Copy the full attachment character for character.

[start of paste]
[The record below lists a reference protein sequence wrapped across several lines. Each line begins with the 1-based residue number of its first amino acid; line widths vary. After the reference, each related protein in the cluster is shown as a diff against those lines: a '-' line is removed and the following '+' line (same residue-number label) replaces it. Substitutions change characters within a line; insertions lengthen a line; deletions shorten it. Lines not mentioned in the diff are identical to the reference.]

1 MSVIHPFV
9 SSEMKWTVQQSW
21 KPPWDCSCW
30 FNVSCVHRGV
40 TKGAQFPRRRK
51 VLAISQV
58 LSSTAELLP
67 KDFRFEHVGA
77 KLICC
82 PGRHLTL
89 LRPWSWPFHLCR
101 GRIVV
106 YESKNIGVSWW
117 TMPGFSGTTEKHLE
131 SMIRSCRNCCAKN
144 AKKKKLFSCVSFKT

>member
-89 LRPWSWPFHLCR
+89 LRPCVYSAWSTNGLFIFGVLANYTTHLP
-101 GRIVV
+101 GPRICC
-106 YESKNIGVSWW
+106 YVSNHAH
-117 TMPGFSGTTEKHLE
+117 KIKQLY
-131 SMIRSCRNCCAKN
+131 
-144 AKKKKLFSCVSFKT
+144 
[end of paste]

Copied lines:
[The record below lists a reference protein sequence wrapped across several lines. Each line begins with the 1-based residue number of its first amino acid; line widths vary. After the reference, each related protein in the cluster is shown as a diff against those lines: a '-' line is removed and the following '+' line (same residue-number label) replaces it. Substitutions change characters within a line; insertions lengthen a line; deletions shorten it. Lines not mentioned in the diff are identical to the reference.]

1 MSVIHPFV
9 SSEMKWTVQQSW
21 KPPWDCSCW
30 FNVSCVHRGV
40 TKGAQFPRRRK
51 VLAISQV
58 LSSTAELLP
67 KDFRFEHVGA
77 KLICC
82 PGRHLTL
89 LRPWSWPFHLCR
101 GRIVV
106 YESKNIGVSWW
117 TMPGFSGTTEKHLE
131 SMIRSCRNCCAKN
144 AKKKKLFSCVSFKT

>member
-89 LRPWSWPFHLCR
+89 LRPCVYSAWSTNGLFIFGVLANYTTHLP
-101 GRIVV
+101 GPRICC
-106 YESKNIGVSWW
+106 YVSNHAH
-117 TMPGFSGTTEKHLE
+117 KIKQLY
-131 SMIRSCRNCCAKN
+131 
-144 AKKKKLFSCVSFKT
+144 